A. A lot of a families do, but it's not that we are looking for them to do it. For some, it gives them a focus after the death.
Q. Could you tell us more about your family?
A. Kevin was one of our second set of twins, him and Brendan. Eithne and I were married ten months and we had two babies, twins Sean and Ciara. When we were married for 23 months, we had four babies under 13 months and went on to have seven children under the age of five, with Eamon, Conor and Maeve coming later on.
Q. Are you worried that now you and the family have become so involved in this, that you can't walk away from it now?
A. There's no question of ever wanting to get out of it. It really is a privilege to be able to help people. When somebody gets the terrible news and they don't know where to turn, where to go, or who to see, it seems like a real mess. So if somebody can come in and help you, it's a good thing.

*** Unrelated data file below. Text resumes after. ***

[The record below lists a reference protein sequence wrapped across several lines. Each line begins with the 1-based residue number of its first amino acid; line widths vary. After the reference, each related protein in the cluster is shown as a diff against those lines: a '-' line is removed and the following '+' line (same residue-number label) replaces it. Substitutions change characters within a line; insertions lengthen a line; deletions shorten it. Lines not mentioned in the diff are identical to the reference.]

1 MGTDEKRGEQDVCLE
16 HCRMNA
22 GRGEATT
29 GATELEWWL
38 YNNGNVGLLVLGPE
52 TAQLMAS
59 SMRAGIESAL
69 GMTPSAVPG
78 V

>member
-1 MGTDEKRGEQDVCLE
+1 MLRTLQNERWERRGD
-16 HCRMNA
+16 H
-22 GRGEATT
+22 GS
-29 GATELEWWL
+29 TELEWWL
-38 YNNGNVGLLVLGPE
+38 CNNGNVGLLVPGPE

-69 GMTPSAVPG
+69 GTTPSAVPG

Q. Do you ever worry about the personal toll on yourself of running the Trust?
A. I'm happy to do it and it's a privilege to help people. It's keeping Kevin's name alive.
Q. You are not the only family member involved in the Trust, are you?
A. All of the family are involved in some way and often are asked to go along to fundraising events to represent the Trust. Conor does the books and another friend, Damian Ruddy, acts as a trustee.
Q. What are you proud of about the Trust?